American Life in Poetry: Column 681


There's lots of fine writing about fly fishing, from A River Runs Through It on down, but good old pole-and-bobber fishing gets short shrift. Here's a bobber-fishing poem by P. Ivan Young, who lives in Nebraska. It's from his book Smell of Salt, Ghost of Rain, from BrickHouse Books.

Fishing for Bream

We sit on the spillway,
the red and white bobbers
lilted by the wind, while
some force beneath the water
brings everything to attention,
the tight line, the echoed rings
conjuring tension inside us.
And when I touch the rod,
a living strangeness, a quivering
unseen tugs at my imagination,
not receiving but sending
some impulse down the line,
into the muddy water,
and when the sunfish erupts
I've made the spangles of water
the verdant scales, the shudder
of tail fin and light. We build fish
all afternoon, threading hooks,
looping line into a tight noose,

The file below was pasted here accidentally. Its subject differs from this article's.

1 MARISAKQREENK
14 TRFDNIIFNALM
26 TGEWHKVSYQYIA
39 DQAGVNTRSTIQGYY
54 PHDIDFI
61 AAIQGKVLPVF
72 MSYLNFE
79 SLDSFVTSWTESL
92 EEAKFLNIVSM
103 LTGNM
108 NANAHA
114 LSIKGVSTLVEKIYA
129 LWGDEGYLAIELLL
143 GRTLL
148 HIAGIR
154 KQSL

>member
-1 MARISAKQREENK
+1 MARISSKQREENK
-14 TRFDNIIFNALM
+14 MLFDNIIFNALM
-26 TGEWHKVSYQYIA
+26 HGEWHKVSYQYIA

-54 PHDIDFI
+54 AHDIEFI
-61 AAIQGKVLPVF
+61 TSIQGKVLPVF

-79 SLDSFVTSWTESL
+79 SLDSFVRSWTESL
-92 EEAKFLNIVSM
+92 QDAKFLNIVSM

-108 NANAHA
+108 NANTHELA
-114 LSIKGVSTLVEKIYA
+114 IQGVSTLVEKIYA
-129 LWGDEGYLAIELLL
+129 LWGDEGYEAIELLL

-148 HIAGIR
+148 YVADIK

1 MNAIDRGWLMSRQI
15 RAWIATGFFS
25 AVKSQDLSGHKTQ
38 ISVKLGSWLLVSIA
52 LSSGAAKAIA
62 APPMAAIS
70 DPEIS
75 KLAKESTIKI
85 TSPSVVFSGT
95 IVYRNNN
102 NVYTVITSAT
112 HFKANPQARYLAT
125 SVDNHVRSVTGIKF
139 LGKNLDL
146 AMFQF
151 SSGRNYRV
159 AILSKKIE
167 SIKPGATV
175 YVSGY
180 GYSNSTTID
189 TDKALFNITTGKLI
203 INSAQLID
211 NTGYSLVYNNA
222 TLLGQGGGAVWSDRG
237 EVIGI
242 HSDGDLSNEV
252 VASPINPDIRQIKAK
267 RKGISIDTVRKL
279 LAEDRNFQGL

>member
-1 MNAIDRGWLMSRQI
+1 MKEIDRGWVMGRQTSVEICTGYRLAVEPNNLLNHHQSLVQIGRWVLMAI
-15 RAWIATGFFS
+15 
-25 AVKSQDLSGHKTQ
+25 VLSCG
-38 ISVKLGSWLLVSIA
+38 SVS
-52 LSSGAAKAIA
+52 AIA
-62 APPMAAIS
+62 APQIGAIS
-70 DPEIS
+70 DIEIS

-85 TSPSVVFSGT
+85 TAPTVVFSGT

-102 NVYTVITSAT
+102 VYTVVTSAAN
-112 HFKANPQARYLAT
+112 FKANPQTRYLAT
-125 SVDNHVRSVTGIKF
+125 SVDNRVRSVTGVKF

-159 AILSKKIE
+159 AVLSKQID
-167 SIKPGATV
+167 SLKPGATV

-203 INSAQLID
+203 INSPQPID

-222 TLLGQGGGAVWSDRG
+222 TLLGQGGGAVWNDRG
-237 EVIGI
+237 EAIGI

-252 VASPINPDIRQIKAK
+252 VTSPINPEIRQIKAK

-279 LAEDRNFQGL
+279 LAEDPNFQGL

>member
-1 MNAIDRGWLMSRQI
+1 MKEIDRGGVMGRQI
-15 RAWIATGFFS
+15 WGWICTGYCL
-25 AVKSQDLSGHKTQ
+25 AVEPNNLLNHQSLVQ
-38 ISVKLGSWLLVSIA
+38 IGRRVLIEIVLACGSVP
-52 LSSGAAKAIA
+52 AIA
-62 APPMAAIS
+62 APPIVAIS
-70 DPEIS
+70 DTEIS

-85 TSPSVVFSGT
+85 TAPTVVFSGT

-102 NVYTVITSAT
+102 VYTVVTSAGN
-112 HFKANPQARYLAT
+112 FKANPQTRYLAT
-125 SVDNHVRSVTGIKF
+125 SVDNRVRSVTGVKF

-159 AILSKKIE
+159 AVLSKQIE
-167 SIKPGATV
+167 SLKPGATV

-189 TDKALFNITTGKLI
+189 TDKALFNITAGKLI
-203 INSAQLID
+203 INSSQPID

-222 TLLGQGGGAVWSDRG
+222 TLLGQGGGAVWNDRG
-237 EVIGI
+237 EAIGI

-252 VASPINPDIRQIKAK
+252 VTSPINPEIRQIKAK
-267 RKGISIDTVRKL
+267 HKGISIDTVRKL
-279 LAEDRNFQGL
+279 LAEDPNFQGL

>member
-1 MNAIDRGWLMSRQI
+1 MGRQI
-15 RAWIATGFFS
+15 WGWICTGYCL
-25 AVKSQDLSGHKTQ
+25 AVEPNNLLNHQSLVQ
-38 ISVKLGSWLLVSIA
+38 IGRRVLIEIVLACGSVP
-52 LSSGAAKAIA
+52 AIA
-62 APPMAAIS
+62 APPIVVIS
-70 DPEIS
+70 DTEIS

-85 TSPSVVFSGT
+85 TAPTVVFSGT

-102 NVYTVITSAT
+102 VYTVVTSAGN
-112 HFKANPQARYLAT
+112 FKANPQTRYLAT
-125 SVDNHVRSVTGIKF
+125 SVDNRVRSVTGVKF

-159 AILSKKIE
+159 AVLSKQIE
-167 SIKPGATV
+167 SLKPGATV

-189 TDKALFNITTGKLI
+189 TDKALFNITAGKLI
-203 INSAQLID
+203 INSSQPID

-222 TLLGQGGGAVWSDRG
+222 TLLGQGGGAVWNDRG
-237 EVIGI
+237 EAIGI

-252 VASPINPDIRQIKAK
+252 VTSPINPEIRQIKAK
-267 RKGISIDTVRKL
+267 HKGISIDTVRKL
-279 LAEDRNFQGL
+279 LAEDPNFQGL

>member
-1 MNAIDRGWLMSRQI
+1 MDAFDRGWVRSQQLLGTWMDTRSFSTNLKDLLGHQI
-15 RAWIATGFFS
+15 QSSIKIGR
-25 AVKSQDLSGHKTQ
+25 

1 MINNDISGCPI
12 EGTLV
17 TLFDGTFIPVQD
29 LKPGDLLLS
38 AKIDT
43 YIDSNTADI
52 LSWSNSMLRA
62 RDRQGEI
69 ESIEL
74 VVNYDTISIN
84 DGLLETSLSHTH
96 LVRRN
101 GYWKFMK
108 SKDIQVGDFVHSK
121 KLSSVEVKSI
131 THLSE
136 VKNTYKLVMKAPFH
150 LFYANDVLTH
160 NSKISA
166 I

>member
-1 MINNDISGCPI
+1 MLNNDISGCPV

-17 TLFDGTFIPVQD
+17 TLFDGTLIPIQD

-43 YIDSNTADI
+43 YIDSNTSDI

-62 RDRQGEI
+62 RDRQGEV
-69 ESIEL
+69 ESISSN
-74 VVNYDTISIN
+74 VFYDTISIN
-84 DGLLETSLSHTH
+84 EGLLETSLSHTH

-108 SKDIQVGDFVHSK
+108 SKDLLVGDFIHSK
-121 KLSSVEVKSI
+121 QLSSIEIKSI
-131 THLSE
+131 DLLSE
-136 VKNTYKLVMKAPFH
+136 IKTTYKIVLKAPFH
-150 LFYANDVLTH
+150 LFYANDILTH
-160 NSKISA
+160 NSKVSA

running gills down the stringer
into an opalescent chain
of glimmering emerald bodies.
Soon our mothers will call
with their icy vodka voices
and we will carry them home
like the weight of guilt,
but for now night closes around us.

We do not accept unsolicited submissions. American Life in Poetry is made possible by The Poetry Foundation (, publisher of Poetry magazine. It is also supported by the Department of English at the University of Nebraska-Lincoln. Poem copyright ©2015 by P. Ivan Young, “Fishing for Bream,” from Smell of Salt, Ghost of Rain, (BrickHouse Books, 2015). Poem reprinted by permission of P. Ivan Young and the publisher.
  Introduction copyright © 2019 by The Poetry Foundation. The introduction's author, Ted Kooser, served as United States Poet Laureate Consultant in Poetry to the Library of Congress from 2004-2006.